Sulzmann and Lu give a simple algorithm to calculate a value that appears to be the value associated with POSIX matching. The challenge then is to specify that value, in an algorithmindependent fashion, and to show that Sulzmann and Lu’s derivativebased algorithm does indeed calculate a value that is correct according to the specification. The answer given by Sulzmann and Lu [21] is to define a relation (called an “order relation”) on the set of values of , and to show that (once a string to be matched is chosen) there is a maximum element and that it is computed by their derivativebased algorithm. This proof idea is inspired by work of Frisch and Cardelli [8] on a GREEDY regular expression matching algorithm. However, we were not able to establish transitivity and totality for the “order relation” by Sulzmann and Lu. There are some inherent problems with their approach (of which some of the proofs are not published in [21]); perhaps more importantly, we give in this paper a simple inductive (and algorithmindependent) definition of what we call being a POSIX value for a regular expression and a string ; we show that the algorithm by Sulzmann and Lu computes such a value and that such a value is unique. Our proofs are both done by hand and checked in Isabelle/HOL. The experience of doing our proofs has been that this mechanical checking was absolutely essential: this subject area has hidden snares. This was also noted by Kuklewicz [12] who found that nearly all POSIX matching implementations are “buggy” [21, p. 203] and by Grathwohl et al. [9, p. 36] who wrote:
“The POSIX strategy is more complicated than the greedy because of the dependence on information about the length of matched strings in the various subexpressions.”
Contributions: We have implemented in Isabelle/HOL the derivativebased regular expression matching algorithm of Sulzmann and Lu [21]. We have proved the correctness of this algorithm according to our specification of what a POSIX value is (inspired by work of Vansummeren [24]). Sulzmann and Lu sketch in [21] an informal correctness proof: but to us it contains unfillable gaps.^{Footnote 2} Our specification of a POSIX value consists of a simple inductive definition that given a string and a regular expression uniquely determines this value. We also show that our definition is equivalent to an ordering of values based on positions by Okui and Suzuki [16].
2 Preliminaries
Strings in Isabelle/HOL are lists of characters with the empty string being represented by the empty list, written , and listcons being written as . Often we use the usual bracket notation for lists also for strings; for example a string consisting of just a single character is written We use the usual definitions for prefixes and strict prefixes of strings. By using the type for characters we have a supply of finitely many characters roughly corresponding to the ASCII character set. Regular expressions are defined as usual as the elements of the following inductive datatype:
where stands for the regular expression that does not match any string, for the regular expression that matches only the empty string and for matching a character literal. We use and \(\cdot \) for alternative and sequence regular expressions, respectively. We are adding here to the usual regular expressions also the regular expression for character sets, written where is a set of characters. Such character sets can of course be represented by using alternatives (and if the set is empty) and therefore do not add anything new in terms of recognised languages. We include them here because they will show later on that the generality of a definition is required once such simple regular expressions are added.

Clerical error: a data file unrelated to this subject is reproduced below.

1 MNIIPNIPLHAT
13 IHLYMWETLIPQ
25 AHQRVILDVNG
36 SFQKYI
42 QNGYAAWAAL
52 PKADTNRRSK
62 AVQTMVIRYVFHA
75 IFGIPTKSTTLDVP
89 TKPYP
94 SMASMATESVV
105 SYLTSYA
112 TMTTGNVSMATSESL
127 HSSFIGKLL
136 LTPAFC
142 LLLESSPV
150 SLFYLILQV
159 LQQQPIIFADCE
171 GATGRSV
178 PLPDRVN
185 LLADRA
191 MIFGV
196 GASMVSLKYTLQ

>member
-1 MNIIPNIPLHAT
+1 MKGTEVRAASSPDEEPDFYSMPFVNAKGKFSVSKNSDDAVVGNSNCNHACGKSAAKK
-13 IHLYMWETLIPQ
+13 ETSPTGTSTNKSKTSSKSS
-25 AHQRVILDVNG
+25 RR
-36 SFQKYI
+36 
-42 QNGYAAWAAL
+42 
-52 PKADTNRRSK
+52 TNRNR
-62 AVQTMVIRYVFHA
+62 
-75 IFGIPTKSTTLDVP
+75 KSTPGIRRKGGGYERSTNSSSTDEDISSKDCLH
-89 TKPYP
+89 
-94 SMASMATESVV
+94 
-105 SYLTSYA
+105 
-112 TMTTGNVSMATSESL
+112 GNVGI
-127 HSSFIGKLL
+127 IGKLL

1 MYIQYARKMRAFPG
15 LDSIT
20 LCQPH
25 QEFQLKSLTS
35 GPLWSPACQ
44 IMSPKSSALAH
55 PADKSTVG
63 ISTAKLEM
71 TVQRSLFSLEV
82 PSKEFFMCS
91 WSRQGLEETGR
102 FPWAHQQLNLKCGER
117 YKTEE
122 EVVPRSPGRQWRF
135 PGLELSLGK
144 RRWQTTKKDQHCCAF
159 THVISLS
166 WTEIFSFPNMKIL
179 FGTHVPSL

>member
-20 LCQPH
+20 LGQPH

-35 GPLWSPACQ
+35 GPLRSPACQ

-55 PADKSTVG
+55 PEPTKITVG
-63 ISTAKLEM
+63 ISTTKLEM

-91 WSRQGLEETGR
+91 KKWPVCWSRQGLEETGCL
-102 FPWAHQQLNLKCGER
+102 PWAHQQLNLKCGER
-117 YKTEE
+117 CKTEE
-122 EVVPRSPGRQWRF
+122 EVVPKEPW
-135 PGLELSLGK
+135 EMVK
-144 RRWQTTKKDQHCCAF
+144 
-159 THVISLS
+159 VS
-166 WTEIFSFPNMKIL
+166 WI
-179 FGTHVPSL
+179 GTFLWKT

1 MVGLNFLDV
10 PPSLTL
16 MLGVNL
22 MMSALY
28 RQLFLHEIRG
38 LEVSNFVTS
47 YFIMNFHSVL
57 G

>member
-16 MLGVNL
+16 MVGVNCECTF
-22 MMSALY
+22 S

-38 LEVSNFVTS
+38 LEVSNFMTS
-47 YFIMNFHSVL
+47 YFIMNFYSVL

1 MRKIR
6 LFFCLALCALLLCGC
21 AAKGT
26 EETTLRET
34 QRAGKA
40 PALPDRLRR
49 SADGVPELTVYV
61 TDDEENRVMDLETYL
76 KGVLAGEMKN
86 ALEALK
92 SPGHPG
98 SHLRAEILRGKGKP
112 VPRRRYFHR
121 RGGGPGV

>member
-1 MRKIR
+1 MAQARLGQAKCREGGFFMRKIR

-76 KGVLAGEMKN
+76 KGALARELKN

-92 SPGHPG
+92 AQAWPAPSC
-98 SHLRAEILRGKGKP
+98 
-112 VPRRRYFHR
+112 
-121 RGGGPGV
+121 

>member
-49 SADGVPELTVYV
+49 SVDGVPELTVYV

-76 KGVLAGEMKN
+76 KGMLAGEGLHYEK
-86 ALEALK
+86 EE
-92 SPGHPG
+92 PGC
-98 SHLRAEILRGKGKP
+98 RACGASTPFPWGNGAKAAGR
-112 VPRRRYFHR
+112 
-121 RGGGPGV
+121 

The language of a regular expression is defined as usual by the recursive function with the seven clauses:
In clause (4) we use the operation for the concatenation of two languages (it is also listappend for strings). We use the starnotation for regular expressions and for languages (in the clause (6) above). The star for languages is defined inductively by two clauses: the empty string being in the star of a language and if is in a language and in the star of this language, then also is in the star of this language. It will also be convenient to use the following notion of a semantic derivative (or left quotient) of a language defined as
For semantic derivatives we have the following equations (for example mechanically proved in [11]):
Brzozowski’s derivatives of regular expressions [4] can be easily defined by two recursive functions: the first is from regular expressions to booleans (implementing a test when a regular expression can match the empty string), and the second takes a regular expression and a character to a (derivative) regular expression:
We may extend this definition to give derivatives w.r.t. strings:
Given the equations in (1), it is a relatively easy exercise in mechanical reasoning to establish that
Proposition 1
With this in place it is also very routine to prove that the regular expression matcher defined as
gives a positive answer if and only if . Consequently, this regular expression matching algorithm satisfies the usual specification for regular expression matching. While the matcher above calculates a provably correct YES/NO answer for whether a regular expression matches a string or not, the novel idea of Sulzmann and Lu [21] is to append another phase to this algorithm in order to calculate a lexical value. We will explain the details next.
3 POSIX Regular Expression Matching
There have been many previous works that use values for encoding how a regular expression matches a string. The clever idea by Sulzmann and Lu [21] is to define a function on values that mirrors (but inverts) the construction of the derivative on regular expressions. Values are defined as the inductive datatype